Since February this year, the Hong Kong Government submitted a draft amendment to the Legislative Council of the Special Administrative Region to prohibit the import, manufacture, sale, distribution and promotion of new tobacco products like electronic cigarettes. Not only the China domestic electronic cigarette industry has been facing export problems, but also the distribution and re-export industry in Hong Kong has been affected a lot.
In recent years, many domestic e-cigarette manufacturers ship their products to the warehouse of Hong Kong Logistics Company, and then export them to foreign countries after separating and packaging. However, the problem is that the Hong Kong government’s proposed amendments do not allow the distribution process, and the public opinion has affected many domestic e-cigarette manufacturers. Therefore, many domestic vape companies hand the transit business over to Macau. Besides, it led to the loss of a large number of export-related enterprises in Hong Kong, many companies have laid off staff and terminated operations one after another.
Although the e-cigarette ban bill has not yet been passed by the Legislative Council of Hong Kong and the amendment motion put forward by the Hong Kong Member of Parliament on 25 June has been passed, the ban on e-cigarettes has been postponed. However, due to a large number of bankruptcies in the distribution and re-export industry in Hong Kong, the industry expects that the new amendment will exempt the distribution of e-cigarettes in order to save the vape industry.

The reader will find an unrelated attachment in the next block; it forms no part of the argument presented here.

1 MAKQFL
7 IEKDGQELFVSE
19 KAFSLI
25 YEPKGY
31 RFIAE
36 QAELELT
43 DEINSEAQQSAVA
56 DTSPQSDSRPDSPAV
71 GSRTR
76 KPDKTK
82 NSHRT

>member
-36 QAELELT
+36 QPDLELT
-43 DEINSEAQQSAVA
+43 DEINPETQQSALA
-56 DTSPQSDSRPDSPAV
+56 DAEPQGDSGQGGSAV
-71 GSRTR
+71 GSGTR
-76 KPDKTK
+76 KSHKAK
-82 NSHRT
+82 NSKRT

In February, the Hong Kong Food and Health Bureau issued a constitutional amendment proposing to prohibit the import, manufacture, sale and distribution of electronic cigarettes and HNB products. Even though the draft is subject to consideration and vote by members of the Legislative Council, with the growth objection of public opinion and the advance enforcement of some customs, it has led to the electronic cigarettes transit relevant enterprises on the verge of extinction.
Chen, the head of a warehousing and logistics company in Hong Kong, once disclosed to the Hong Kong media, “Shenzhen is the main producer of electronic cigarette products in the world. If manufacturers export products, they can obtain a certain proportion of export tax rebates according to the total value of goods. However, due to the different quantity of foreign purchases, there are also many small orders. If the manufacturer declares the products for each order separately, they must pay more handling fees according to the number of orders.”
Therefore, it is the usual practice of these manufacturers to apply for a customs declaration form from the domestic customs, then transport a large number of products to the storage and logistics company of Hong Kong for storage, and entrust the packaged products to be separated according to the order, and then re-exported to foreign countries. “For domestic manufacturers, this method not only saves costs, but also earns export tax rebates. Moreover, Hong Kong has a relatively tight shipping schedule, which will lead to the prosperity of warehousing, separating and re-export business. But as soon as the “ban” comes out, the whole line is facing a crisis!”